Insight in Adhesion Protein Sialylation and Microgravity Dependent Cell Adhesion-An Omics Network Approach

Publikation: Bidrag til tidsskrift/Konferencebidrag i tidsskrift /Bidrag til avisTidsskriftartikelForskningpeer review

DOI

  • Thomas J Bauer, Clinic and Policlinic for Plastic, Aesthetic and Hand Surgery , Otto-von-Guericke-University , 39120 Magdeburg , Germany
  • ,
  • Erich Gombocz, Melissa Informatics, 2550 Ninth Street, Suite 114, Berkeley, CA 94710, USA.
  • ,
  • Markus Wehland
  • Johann Bauer, f Max-Planck-Institute for Biochemistry , 82152 Martinsried , Germany.
  • ,
  • Manfred Infanger, Clinic and Policlinic for Plastic, Aesthetic and Hand Surgery , Otto-von-Guericke-University , 39120 Magdeburg , Germany
  • ,
  • Daniela Grimm

The adhesion behavior of human tissue cells changes in vitro, when gravity forces affecting these cells are modified. To understand the mechanisms underlying these changes, proteins involved in cell-cell or cell-extracellular matrix adhesion, their expression, accumulation, localization, and posttranslational modification (PTM) regarding changes during exposure to microgravity were investigated. As the sialylation of adhesion proteins is influencing cell adhesion on Earth in vitro and in vivo, we analyzed the sialylation of cell adhesion molecules detected by omics studies on cells, which change their adhesion behavior when exposed to microgravity. Using a knowledge graph created from experimental omics data and semantic searches across several reference databases, we studied the sialylation of adhesion proteins glycosylated at their extracellular domains with regards to its sensitivity to microgravity. This way, experimental omics data networked with the current knowledge about the binding of sialic acids to cell adhesion proteins, its regulation, and interactions in between those proteins provided insights into the mechanisms behind our experimental findings, suggesting that balancing the sialylation against the de-sialylation of the terminal ends of the adhesion proteins' glycans influences their binding activity. This sheds light on the transition from two- to three-dimensional growth observed in microgravity, mirroring cell migration and cancer metastasis in vivo.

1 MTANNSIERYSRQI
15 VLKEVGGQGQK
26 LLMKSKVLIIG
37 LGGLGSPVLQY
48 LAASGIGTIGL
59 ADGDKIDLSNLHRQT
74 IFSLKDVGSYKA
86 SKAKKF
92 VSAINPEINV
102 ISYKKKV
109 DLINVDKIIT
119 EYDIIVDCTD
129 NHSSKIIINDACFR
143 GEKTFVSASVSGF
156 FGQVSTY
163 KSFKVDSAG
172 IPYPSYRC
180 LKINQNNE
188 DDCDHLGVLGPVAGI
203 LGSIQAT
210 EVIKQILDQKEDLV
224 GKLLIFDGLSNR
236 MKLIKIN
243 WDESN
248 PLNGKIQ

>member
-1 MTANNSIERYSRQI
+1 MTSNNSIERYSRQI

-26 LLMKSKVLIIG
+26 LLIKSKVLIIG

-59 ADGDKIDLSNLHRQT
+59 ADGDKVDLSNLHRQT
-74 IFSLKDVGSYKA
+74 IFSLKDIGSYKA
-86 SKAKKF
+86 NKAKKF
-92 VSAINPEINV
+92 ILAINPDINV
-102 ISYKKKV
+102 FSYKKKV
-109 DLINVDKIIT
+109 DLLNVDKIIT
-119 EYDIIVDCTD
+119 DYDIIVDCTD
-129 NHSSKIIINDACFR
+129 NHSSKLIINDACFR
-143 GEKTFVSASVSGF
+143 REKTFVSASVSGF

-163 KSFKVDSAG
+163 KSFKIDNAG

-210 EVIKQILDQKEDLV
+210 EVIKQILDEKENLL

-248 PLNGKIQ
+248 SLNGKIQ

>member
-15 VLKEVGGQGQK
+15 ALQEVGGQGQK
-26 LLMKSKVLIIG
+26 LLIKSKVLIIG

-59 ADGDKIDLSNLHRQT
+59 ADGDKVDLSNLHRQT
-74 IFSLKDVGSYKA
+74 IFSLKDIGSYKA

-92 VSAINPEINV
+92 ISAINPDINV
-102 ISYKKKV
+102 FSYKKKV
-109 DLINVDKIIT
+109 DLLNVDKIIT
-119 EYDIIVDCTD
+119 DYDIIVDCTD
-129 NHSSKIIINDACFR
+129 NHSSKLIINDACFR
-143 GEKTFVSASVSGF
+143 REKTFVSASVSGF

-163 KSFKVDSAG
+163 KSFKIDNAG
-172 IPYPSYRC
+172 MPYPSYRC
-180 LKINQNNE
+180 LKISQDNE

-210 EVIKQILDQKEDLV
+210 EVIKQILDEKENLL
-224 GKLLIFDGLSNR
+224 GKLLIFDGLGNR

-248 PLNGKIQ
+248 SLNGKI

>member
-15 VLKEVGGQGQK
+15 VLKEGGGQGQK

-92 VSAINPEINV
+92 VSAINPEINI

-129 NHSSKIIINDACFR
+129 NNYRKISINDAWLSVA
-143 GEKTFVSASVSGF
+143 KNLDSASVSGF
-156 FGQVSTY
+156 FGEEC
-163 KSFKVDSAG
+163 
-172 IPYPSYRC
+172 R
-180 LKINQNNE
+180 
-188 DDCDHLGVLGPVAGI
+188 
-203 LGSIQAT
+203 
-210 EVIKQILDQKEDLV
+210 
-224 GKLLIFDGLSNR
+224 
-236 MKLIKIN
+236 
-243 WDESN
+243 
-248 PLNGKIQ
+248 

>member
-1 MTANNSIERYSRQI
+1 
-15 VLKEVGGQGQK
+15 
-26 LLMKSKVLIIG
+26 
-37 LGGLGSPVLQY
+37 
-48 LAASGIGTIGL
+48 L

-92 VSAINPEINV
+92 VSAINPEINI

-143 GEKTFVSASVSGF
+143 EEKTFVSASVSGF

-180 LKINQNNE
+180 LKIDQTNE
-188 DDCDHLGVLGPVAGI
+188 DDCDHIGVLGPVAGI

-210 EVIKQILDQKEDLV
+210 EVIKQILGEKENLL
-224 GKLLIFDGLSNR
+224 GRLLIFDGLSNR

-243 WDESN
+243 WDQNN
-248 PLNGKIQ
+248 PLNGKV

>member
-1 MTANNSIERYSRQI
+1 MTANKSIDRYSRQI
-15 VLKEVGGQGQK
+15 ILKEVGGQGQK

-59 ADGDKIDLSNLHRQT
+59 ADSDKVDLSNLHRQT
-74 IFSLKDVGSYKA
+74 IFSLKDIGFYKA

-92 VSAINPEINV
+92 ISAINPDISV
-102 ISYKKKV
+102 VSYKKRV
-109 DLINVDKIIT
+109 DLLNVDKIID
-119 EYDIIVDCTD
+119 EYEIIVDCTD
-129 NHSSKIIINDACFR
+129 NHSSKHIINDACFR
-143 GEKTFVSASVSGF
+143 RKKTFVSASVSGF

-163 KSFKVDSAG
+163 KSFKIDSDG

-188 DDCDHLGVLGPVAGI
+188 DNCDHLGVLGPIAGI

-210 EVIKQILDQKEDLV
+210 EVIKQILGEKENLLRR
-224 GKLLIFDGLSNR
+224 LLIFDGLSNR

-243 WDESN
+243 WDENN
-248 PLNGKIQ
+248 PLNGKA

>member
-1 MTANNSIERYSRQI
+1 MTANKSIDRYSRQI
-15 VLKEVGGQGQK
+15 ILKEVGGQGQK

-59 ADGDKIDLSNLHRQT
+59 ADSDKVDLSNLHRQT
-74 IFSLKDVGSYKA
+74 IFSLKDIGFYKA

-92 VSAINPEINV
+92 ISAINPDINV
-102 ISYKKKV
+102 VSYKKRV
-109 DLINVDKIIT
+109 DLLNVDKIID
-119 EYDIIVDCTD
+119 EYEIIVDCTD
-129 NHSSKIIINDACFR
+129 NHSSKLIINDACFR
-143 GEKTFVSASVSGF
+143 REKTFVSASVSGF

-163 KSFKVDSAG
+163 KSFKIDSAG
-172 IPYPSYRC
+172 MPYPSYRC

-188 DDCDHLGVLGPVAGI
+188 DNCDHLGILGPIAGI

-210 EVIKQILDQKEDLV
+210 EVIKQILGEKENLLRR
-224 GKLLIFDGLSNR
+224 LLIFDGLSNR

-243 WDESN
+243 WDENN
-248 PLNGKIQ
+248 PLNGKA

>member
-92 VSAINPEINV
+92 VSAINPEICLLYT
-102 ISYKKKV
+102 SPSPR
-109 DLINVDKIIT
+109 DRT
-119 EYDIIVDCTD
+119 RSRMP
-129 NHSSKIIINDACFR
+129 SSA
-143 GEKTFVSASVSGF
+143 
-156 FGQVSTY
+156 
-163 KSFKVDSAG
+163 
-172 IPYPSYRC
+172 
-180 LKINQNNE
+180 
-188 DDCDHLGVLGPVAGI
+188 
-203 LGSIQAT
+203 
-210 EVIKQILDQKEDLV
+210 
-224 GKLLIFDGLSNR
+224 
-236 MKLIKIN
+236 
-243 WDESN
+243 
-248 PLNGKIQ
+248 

OriginalsprogEngelsk
Artikelnummer1749
TidsskriftInternational Journal of Molecular Sciences
Vol/bind21
Nummer5
Antal sider23
ISSN1661-6596
DOI
StatusUdgivet - 2020

Se relationer på Aarhus Universitet Citationsformater

ID: 181191654